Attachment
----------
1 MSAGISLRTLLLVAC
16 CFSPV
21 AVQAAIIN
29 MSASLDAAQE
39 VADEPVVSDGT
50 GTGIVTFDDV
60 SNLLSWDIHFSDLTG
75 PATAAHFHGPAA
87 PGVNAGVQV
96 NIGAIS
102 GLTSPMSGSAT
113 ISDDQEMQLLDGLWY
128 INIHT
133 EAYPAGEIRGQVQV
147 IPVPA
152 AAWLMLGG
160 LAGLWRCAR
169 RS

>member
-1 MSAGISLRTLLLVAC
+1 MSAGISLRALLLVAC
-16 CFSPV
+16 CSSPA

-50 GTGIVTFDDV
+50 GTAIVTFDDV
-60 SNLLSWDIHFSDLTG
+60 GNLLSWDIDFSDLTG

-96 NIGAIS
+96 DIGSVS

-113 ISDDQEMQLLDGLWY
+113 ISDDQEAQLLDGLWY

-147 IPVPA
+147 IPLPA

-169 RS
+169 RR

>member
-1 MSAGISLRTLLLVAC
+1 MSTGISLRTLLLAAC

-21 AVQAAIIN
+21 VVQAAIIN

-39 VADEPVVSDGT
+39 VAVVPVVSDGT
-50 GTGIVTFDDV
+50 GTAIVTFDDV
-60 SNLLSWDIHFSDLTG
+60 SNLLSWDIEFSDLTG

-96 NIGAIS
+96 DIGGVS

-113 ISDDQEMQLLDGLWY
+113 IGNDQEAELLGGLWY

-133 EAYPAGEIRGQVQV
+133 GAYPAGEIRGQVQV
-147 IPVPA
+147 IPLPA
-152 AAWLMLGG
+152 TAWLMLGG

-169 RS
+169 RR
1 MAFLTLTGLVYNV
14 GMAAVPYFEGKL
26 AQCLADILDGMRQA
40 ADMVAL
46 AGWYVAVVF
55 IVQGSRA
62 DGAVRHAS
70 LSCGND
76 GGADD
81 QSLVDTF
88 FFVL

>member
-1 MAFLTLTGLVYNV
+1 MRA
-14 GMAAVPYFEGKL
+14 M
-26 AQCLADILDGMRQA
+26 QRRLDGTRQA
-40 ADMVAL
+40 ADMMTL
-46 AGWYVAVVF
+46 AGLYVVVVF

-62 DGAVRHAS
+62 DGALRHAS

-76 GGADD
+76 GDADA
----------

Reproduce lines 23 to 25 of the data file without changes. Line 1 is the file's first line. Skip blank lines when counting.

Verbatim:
+16 CSSPA

-50 GTGIVTFDDV
+50 GTAIVTFDDV